I was writing someone recently, and an occurrence that I hadn't thought about in years was brought up. So I thought I'd do a post about this kind of thing, and perhaps you've had similar ones. If so, I'd like to hear about it.
I was going to school at Portland State University. A day or so after the infamous Kent State shootings PSU, like many other universities across the US, was shut down by protests. Barricades were made at the entrances from park benches, garbage cans and other things scavenged by the protesters. A day later marches occurred, I went on one to the city hall, but on the first day the school was closed I didn't want to deal with the protest. I was active in the local group of VVAW, and most of us felt the same way. We didn't trust ourselves to be non-violent.
So what did I do? I went fishing, of course. I got up early, went through downtown Portland, past PSU where I gave the protesters manning the barricades a mail-fist salute, and headed west. I thought I'd see if there was any spring cutthroat action on the Siletz River. Once I got there, I headed upriver, winding my Land Cruiser around the curves, and suddenly saw a house where none had been before. And a bunch of people, and weird looking equipment. It was a movie set! So I pulled over and parked in a dirt pull out area, got out and was watching the action.
I was standing there gawping, just another long haired, bearded guy, when this stocky, curly-haired, bald on top guy came up to me. I asked him what this was about, he told me that they were filming a movie. He said that it was titled "Never Give An Inch", though this was later changed to "Sometimes A Great Notion", like the book. Of course, it was Ken Kesey.
Then he said something that rather startled me: "Want to go smoke a joint with Paul Newman?" I must have looked like a deer in the headlights, but I replied that sure, don't mind if I do. We walked a short distance to a trailer, went in, and there was Paul Newman, sitting on a sofa. I was offered a can of Coors, sat and listened to them talk for a minute, then left when they had to get to work. The joint was never forthcoming, but hey, I got a can of beer.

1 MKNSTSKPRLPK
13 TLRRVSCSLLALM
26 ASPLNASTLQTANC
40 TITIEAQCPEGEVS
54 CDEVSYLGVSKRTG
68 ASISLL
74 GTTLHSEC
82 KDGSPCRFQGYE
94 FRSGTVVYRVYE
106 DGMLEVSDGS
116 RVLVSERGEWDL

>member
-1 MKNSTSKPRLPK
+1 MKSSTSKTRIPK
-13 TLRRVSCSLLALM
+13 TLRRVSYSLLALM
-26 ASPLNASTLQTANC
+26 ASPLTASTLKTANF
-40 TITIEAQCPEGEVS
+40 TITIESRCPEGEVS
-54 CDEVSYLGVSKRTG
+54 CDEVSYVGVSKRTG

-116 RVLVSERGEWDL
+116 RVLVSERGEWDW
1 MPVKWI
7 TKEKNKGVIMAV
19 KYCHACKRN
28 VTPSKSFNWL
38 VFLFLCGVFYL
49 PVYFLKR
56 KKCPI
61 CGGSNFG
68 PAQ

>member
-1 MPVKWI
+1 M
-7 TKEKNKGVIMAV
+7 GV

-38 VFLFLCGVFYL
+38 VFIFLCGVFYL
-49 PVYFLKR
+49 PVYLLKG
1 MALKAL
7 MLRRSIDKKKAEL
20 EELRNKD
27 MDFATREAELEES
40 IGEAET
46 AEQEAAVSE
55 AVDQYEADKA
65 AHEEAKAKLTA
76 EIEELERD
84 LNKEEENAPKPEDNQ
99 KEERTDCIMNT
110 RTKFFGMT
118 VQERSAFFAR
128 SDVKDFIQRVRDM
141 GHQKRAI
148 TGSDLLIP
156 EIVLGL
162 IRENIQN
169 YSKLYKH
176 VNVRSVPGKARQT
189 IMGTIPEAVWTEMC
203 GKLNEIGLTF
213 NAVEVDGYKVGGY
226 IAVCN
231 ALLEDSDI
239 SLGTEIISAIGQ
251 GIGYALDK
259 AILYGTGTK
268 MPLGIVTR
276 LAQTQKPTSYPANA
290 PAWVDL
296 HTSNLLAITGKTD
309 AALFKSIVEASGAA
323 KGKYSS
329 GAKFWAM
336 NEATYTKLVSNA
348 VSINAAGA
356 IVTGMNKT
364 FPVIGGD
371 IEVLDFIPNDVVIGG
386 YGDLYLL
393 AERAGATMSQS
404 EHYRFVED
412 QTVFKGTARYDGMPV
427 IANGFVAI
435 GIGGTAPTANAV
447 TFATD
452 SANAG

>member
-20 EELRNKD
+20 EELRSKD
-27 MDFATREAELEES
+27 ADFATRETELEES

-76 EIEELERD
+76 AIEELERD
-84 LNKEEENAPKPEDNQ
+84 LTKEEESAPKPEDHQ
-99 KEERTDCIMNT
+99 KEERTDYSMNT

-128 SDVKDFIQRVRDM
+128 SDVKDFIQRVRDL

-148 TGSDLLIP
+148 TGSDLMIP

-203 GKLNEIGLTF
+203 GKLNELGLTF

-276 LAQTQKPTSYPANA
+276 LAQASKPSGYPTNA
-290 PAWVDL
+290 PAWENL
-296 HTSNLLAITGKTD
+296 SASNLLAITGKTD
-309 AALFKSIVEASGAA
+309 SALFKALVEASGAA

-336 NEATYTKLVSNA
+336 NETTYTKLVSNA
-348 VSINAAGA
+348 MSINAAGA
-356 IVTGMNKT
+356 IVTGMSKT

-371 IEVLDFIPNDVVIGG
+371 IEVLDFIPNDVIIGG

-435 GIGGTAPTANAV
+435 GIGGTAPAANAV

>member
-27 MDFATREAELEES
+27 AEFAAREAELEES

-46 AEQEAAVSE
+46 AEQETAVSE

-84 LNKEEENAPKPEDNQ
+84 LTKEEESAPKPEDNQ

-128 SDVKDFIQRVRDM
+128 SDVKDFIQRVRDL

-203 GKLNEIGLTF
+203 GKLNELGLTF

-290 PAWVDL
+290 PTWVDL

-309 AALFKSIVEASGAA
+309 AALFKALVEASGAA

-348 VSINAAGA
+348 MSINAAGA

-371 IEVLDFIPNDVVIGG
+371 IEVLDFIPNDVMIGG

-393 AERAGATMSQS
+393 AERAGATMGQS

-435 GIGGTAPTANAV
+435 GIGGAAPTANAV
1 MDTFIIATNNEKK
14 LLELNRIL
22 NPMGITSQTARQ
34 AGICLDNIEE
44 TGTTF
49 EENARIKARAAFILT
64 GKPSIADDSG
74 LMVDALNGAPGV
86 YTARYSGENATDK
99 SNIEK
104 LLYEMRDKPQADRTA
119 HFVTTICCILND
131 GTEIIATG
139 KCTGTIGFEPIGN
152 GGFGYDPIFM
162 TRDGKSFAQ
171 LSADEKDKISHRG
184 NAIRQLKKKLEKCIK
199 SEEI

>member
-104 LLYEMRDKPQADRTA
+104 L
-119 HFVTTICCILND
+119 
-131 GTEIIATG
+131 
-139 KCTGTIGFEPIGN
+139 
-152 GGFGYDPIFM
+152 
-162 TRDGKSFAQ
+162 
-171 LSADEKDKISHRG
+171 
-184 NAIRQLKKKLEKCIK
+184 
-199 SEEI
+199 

Paul Newman was the more famous of the two, but what I'll always remember is meeting Ken Kesey.
Ms. Saubert was a great skiier, winning two Olympic medals in 1964, a bronze and silver. She was from Lakeview, Oregon, and skiied at Mt. Batchelor, near Bend, where I lived at the time. I learned to ski at Batchelor, and by the time I was a Junior in High School, I was a part-time instructor in Jack Meissner's Ski School, teaching on weekends. I was a good skiier, but at that time two female classmates were in a class of their own: Kiki Cutter, who went on to be on the Olympic team, and marry the team coach, Bob Beattie, and Karen Skjersaa, a wonderful downhiller. I knew two females who were much better than me, so I shoulda known better.....
I don't remember the exact date, except it was the winter of 1963, and a weekend. My brother-in-law and my sister and I had gone up for the day, I was not working that weekend. I met up with them in the chair line, and my brother-in-law was talking to a young woman, she looked a little older than me, but not much. Short hair and just a cute as could be, I joined them in the line. Stew introduced me, and I'm embarrassed to say that I had no idea who she was, this being the year before the Olympics. Stew and my sister Cora got on the lift, and this young lady and I sat in the chair behind them, going up the mountain.
I had on my instructor's parka, and she commented on it. I must have preened a bit, and agreed that yeah, I must be pretty darn good. Something like that, I don't remember exactly, but I still cringe to think how the conversation must have gone. Somehow, I suggested that we'd ski down together, I'd follow her and give her some pointers.
Sigh. What I do remember is that we got off at the top of the lift, and started down, me a bit behind her. It took about 100 yards before I realized I couldn't keep up with her. She was on the fall line, and something bad would happen if I tried to ski as fast as she was going. As she pulled away, I veered off, going over to another chair. I skied the rest of the day in fear that I'd run into her again.
On the drive back to Bend, I told Stew and Cora what I'd said to her, offering her lessons. They looked at me like I'd grown two heads, and Stew said something about hubris.